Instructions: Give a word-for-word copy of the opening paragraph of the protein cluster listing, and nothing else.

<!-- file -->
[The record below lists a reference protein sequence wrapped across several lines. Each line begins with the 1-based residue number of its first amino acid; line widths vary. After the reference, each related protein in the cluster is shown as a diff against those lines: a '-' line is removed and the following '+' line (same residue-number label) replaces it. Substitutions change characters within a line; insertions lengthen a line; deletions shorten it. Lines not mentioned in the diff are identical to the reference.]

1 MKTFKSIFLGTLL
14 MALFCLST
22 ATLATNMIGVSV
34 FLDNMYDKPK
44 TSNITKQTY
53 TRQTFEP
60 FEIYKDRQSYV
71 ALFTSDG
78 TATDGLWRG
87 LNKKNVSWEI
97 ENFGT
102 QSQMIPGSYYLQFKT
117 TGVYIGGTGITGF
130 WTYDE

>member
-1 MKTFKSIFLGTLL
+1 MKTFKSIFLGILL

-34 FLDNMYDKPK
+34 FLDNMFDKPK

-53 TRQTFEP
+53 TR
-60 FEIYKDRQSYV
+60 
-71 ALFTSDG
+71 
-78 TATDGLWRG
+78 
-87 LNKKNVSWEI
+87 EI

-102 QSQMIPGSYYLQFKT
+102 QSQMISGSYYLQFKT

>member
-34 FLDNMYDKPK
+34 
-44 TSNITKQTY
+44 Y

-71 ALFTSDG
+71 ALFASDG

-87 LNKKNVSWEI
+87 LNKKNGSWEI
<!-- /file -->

[The record below lists a reference protein sequence wrapped across several lines. Each line begins with the 1-based residue number of its first amino acid; line widths vary. After the reference, each related protein in the cluster is shown as a diff against those lines: a '-' line is removed and the following '+' line (same residue-number label) replaces it. Substitutions change characters within a line; insertions lengthen a line; deletions shorten it. Lines not mentioned in the diff are identical to the reference.]